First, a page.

Robert Krulwich, who won a Peabody Award for broadcast excellence a few months ago. Robert emailed me a few days after the speech with the following: I might get a T-shirt made.
Toastmasters Evaluation Contests The first in the series, this article outlines questions to ask yourself when assessing a presentation.
Ask these questions whether you attend the presentation, or whether you view a video or read the speech text. These questions also apply when you conduct a self evaluation of your own speeches.
The Most Important Thing to Analyze: Is it to educate, to motivate, to persuade, or to entertain? What is the primary message being delivered? Why is this person delivering this speech? Are they the right person? Was the objective achieved? The Audience and Context for the Speech A speaker will need to use different techniques to connect with an audience of than they would with an audience of Similarly, different techniques will be applied when communicating with teenagers as opposed to communicating with corporate leaders.
Where and when is the speech being delivered? What are the key demographic features of the audience? How large is the audience? In addition to the live audience, is there an external target audience?
Focus is important — extraneous information can weaken an otherwise effective argument. Before the Speech Were there other speakers before this one?
Were their messages similar, opposed, or unrelated? How was the speaker introduced? Did the introduction establish why the audience should listen to this speaker with this topic at this time?
What body language was demonstrated by the speaker as they approached the speaking area? Body language at this moment will often indicate their level of confidence. The Speech Opening Due to the primacy effect, words, body language, and visuals in the speech opening are all critical to speaking success.
Was a hook used effectively to draw the audience into the speech? Did the speech opening clearly establish the intent of the presentation? Was the opening memorable? The Speech Body Was the presentation focused?
Did all arguments, stories, anecdotes relate back to the primary objective? Were examples or statistics provided to support the arguments?
Were metaphors and symbolism use to improve understanding? Was the speech organized logically? Was it easy to follow?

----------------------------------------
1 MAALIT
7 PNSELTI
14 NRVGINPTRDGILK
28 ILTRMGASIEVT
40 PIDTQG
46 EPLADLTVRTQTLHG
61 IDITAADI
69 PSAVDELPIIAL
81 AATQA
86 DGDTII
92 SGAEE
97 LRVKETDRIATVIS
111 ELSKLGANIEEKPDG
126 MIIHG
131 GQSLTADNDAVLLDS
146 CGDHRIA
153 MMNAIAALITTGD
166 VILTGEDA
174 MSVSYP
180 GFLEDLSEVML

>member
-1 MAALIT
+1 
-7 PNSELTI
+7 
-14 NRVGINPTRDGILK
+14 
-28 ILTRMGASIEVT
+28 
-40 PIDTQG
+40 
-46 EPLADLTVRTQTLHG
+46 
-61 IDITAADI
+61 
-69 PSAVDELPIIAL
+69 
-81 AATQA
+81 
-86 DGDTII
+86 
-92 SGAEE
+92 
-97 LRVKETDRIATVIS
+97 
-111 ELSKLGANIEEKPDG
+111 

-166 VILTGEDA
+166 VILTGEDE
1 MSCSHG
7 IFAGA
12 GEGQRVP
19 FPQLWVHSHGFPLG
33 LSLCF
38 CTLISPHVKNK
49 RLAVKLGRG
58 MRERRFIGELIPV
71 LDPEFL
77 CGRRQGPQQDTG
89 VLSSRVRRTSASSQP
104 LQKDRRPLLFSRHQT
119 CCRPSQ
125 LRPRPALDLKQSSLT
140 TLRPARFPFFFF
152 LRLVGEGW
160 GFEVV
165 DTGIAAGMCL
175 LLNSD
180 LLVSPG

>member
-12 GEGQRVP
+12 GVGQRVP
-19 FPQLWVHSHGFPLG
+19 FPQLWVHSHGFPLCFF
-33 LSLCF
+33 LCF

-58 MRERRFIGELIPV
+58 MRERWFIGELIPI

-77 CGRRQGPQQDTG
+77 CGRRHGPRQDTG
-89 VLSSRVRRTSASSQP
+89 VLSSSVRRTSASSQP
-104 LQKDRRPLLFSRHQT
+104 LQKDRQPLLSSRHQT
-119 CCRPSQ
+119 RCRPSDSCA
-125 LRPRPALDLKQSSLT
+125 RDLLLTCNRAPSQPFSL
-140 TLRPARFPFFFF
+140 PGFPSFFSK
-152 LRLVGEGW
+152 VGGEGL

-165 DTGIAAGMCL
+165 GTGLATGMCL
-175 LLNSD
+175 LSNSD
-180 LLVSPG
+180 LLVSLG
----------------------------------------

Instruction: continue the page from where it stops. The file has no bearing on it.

Did the speaker transition smoothly from one part of the presentation to the next? The Speech Conclusion Like the opening, the words, body language, and visuals in the speech conclusion are all critical to speaking success.
This is due to the recency effect. Was the conclusion concise? If appropriate, was there a call-to-action? Delivery Skills and Techniques Delivery skills are like a gigantic toolbox — the best speakers know precisely when to use every tool and for what purpose.
Enthusiasm and Connection to the Audience Was the speaker enthusiastic? How can you tell?
Was there audience interaction?In composition and academic writing, a thesis statement (or controlling idea) is a sentence in an essay, report, research paper, or speech that identifies the main idea and/or central purpose of the srmvision.com rhetoric, a claim is similar to a thesis.
Create a powerful and persuasive call to action by using Monroe's Motivated Sequence. A simple, five-step strategy that can help you engage and inspire. Individual events in speech include public speaking, limited preparation, and acting and interpretation and are apart of forensics srmvision.com events do not include the several different forms of debate offered by many tournaments.
These events are called individual events because they tend to be done by one person unlike debate which . Persuasion Tactics: Covert Psychology Strategies to Influence, Persuade, & Get Your Way (Without Manipulation) - Kindle edition by Patrick King.
Religion & Spirituality Kindle eBooks @ srmvision.com How to write a speech: step 1 - the audience. Begin with the most important idea/point on your outline. Consider HOW you can explain (show, tell) that to your audience in the most effective way for them to easily understand it.A good speech is never written from the speaker's point of view!
WHAT IS EXPECTED OF YOU? For coursework or exam, you will be asked: to write in a particular form (i.e. format: a newspaper or magazine article, a formal or informal letter or the text of a speech) to write for a particular kind of audience..
To gain a high grade, you will need to.